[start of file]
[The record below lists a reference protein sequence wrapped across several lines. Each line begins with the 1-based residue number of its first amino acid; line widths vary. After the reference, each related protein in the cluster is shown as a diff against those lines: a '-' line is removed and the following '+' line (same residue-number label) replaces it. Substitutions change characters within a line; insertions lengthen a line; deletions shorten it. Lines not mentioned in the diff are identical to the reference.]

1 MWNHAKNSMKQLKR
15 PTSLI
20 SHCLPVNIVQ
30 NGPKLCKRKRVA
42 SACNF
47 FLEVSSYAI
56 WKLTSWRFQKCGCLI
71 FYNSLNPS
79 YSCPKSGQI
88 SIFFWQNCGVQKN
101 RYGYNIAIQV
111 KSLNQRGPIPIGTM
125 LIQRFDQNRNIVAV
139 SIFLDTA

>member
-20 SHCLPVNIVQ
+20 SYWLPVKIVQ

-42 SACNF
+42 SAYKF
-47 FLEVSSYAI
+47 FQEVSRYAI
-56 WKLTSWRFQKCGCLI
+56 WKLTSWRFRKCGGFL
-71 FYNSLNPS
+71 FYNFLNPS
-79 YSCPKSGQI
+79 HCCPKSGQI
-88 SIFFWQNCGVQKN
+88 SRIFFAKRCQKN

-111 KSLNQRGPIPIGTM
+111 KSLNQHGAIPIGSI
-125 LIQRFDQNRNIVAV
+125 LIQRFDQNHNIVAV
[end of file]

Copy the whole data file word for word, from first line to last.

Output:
[The record below lists a reference protein sequence wrapped across several lines. Each line begins with the 1-based residue number of its first amino acid; line widths vary. After the reference, each related protein in the cluster is shown as a diff against those lines: a '-' line is removed and the following '+' line (same residue-number label) replaces it. Substitutions change characters within a line; insertions lengthen a line; deletions shorten it. Lines not mentioned in the diff are identical to the reference.]

1 MWNHAKNSMKQLKR
15 PTSLI
20 SHCLPVNIVQ
30 NGPKLCKRKRVA
42 SACNF
47 FLEVSSYAI
56 WKLTSWRFQKCGCLI
71 FYNSLNPS
79 YSCPKSGQI
88 SIFFWQNCGVQKN
101 RYGYNIAIQV
111 KSLNQRGPIPIGTM
125 LIQRFDQNRNIVAV
139 SIFLDTA

>member
-20 SHCLPVNIVQ
+20 SYWLPVKIVQ

-42 SACNF
+42 SAYKF
-47 FLEVSSYAI
+47 FQEVSRYAI
-56 WKLTSWRFQKCGCLI
+56 WKLTSWRFRKCGGFL
-71 FYNSLNPS
+71 FYNFLNPS
-79 YSCPKSGQI
+79 HCCPKSGQI
-88 SIFFWQNCGVQKN
+88 SRIFFAKRCQKN

-111 KSLNQRGPIPIGTM
+111 KSLNQHGAIPIGSI
-125 LIQRFDQNRNIVAV
+125 LIQRFDQNHNIVAV